Crochet Stitches, are Variations Allowed?

[FONT=“Comic Sans MS”][color="#202090"]I learned to crochet some 30 years ago from my mom. I just picked up again to make some matching dish cloths, napkin rings, and place mats for my wife. (Yeah, I am one of the rare men that can crochet or knit :guyknitting:) For the dish cloth, I didn’t like the shell patterns that I had, :think: so I tried my own, using what I thought was a half-double crochet. So after the chain to size (plus 3) I yo, through both loops of the st to work and yo, then instead of pulling through all loops I left one and then yo and through two remaining on hook. :?? Boy that was taking longer than I remembered, even if it was kitchen cotton and a size e hook.

After a few rows, I looked in the back of the pattern book and :doh: saw my error and on the following rows I’ve used hdc stitches.

I liked that the first few rows didn’t leave an opening as much as a hdc, but what is (or should) it be called (other than a mistake)? How about [B]tqdc[/B] (or [B]3qdc[/B]) for a three-quarters double crochet or maybe sdc for a half slip-stitched dc? :eyebrow2:

I also wanted to give the FO a waffle pattern, but I guess that would require a size e afghan hook.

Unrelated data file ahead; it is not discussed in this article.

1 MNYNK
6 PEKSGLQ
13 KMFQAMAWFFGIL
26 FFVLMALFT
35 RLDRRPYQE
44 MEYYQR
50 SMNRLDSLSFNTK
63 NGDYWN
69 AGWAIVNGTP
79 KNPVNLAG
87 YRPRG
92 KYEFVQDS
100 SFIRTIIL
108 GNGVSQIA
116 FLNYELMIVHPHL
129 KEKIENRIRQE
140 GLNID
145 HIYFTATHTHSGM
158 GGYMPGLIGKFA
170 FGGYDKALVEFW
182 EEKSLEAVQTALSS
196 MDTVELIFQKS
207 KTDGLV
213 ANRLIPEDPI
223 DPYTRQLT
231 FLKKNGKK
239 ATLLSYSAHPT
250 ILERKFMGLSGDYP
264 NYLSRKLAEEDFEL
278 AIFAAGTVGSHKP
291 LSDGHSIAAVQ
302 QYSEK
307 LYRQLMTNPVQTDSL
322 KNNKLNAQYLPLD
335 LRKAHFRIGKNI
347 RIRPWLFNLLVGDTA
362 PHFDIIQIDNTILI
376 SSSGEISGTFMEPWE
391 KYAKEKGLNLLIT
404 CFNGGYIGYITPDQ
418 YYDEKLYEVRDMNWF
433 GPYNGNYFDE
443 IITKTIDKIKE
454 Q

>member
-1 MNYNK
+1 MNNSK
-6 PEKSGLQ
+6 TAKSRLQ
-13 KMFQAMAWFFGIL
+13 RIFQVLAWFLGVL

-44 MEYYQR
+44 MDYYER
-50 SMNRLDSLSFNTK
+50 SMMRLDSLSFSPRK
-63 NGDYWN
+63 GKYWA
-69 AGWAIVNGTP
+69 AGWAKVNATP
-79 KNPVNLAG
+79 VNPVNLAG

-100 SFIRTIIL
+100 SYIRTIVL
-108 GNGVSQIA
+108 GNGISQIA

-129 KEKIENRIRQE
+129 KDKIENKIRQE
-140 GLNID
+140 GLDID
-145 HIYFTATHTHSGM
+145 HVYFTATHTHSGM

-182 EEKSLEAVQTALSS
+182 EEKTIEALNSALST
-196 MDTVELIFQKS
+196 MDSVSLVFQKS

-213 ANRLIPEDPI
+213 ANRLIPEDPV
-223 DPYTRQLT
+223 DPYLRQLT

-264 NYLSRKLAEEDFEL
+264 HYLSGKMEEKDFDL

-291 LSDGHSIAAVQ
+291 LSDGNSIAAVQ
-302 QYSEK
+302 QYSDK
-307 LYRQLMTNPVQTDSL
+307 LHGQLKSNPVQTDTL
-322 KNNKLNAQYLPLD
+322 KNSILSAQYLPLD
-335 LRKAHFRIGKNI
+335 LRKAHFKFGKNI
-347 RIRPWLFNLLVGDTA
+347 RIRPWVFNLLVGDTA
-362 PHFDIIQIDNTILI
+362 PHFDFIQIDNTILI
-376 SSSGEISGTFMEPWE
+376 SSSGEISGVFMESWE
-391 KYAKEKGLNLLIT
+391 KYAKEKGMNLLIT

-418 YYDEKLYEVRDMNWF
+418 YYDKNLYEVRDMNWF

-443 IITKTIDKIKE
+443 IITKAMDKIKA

ETA (well, to clear up the confusing) description…

I yo, through both loops of the st to work and yo, then instead of pulling through all loops I left one and then yo and through two remaining on hook.

I start with a YO, go through both sides of ST to be worked. (At this point isn’t an HDC pull through all leaving one loop on hook) Instead I only pull through ST and my YO which leaves two loops on hook, YO again and pull through.

Contrast with DC: Start with YO, go through the ST to be worked [B]and pull up a loop[/B], YO and pull through two, YO again and pull through two again (leaving one loop on hook.)

Or am I just confused about what stitch is what? It has been about 30 plus years since my last project.

Sounds like a dc to me but I think it’s really cool that you’re a bloke who crochets! :thumbsup:

Ok. Took me a minute to figure out what you were describing. It sounds like you did a slip stitch then pulled through the two loops you had left. No, there is no name for what you did other than [COLOR=purple][B]oops[/B][/COLOR]. When you’re making any stitch other than a slip stitch, you insert you hook into the stitch to be worked, pull up a loop, yo, always pull through 2 loops—except for the hdc where you pull through 3 loops(leaving only 1 loop left) ON the non-hdc’s you continue pulling through 2 loops at a time until you have only 1 loop left. :ick: has great videos of basic and fancy crochet stitches. Check it out. :star:

Hopefully this will help:

HDC: Yarn over hook.
Insert hook in the next stitch to be worked.
Yarn over hook.
Pull yarn through stitch.
Yarn over hook.
Pull yarn through all 3 loops on hook (one half double crochet made).

Double Crochet:
Yarn over hook
Insert hook in the next stitch to be worked.
Yarn over hook.